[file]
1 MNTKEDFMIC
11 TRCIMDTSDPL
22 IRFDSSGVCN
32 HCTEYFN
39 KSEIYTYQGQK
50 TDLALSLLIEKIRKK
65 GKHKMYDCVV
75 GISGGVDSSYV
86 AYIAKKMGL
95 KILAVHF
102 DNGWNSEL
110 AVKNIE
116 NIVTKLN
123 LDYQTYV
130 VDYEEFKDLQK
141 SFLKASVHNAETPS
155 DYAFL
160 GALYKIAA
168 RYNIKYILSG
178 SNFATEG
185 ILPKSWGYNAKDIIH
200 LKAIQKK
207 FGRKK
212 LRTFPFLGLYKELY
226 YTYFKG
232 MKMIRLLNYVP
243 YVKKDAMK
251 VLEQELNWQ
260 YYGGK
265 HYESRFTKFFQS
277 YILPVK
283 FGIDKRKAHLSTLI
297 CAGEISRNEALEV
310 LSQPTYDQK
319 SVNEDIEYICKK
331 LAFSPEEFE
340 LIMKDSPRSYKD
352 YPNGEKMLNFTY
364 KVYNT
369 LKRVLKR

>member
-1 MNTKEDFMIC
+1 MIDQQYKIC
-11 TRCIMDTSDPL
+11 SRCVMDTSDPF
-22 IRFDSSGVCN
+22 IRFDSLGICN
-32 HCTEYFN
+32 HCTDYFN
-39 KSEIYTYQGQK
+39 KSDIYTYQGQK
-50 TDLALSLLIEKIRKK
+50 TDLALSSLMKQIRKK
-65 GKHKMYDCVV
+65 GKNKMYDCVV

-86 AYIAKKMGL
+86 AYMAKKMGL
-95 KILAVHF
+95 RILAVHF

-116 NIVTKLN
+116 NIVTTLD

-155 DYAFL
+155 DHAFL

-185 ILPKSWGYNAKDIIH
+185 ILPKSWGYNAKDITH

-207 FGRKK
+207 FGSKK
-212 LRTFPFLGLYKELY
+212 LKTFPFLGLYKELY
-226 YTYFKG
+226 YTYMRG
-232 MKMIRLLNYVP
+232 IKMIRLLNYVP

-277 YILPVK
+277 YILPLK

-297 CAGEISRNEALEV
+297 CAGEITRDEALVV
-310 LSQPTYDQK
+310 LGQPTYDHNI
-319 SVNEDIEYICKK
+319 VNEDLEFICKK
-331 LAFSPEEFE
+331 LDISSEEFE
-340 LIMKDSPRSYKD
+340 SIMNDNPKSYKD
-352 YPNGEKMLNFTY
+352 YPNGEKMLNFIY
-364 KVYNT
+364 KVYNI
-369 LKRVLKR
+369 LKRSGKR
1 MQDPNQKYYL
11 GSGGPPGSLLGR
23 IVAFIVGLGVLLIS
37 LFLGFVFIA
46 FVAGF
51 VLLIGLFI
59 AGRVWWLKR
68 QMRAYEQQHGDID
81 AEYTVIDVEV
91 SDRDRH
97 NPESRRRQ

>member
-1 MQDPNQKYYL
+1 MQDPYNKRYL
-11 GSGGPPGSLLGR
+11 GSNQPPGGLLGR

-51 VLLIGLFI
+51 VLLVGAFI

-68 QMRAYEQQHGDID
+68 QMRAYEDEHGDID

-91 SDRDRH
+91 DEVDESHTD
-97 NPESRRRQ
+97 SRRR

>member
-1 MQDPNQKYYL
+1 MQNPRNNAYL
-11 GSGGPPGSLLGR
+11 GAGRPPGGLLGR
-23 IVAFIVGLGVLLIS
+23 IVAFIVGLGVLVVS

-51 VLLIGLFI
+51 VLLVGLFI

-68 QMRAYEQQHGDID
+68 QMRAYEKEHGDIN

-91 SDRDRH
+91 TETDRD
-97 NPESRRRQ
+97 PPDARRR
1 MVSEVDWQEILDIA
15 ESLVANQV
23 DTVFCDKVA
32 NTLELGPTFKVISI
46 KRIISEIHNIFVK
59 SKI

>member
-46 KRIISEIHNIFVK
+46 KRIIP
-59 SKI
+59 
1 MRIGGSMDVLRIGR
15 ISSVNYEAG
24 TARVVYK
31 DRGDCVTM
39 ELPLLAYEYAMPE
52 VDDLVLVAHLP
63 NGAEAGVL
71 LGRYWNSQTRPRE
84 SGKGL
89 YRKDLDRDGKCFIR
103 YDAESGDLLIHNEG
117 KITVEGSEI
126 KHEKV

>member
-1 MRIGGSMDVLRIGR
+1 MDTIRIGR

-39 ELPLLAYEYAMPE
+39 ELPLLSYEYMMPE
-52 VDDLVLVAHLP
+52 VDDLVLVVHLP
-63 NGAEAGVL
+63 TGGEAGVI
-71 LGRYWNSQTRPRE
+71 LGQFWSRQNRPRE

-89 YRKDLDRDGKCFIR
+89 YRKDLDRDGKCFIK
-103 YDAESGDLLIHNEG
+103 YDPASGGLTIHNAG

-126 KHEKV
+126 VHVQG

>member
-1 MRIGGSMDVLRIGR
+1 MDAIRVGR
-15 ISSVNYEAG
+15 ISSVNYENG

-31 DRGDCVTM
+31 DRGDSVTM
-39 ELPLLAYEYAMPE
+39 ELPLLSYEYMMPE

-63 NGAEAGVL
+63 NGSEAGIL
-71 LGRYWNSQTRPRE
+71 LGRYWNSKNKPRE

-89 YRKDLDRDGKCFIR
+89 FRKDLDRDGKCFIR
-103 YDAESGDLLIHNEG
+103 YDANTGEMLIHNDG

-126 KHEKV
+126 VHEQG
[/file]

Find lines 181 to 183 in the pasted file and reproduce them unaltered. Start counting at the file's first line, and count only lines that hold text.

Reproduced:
-63 NGAEAGVL
+63 NGSEAGIL
-71 LGRYWNSQTRPRE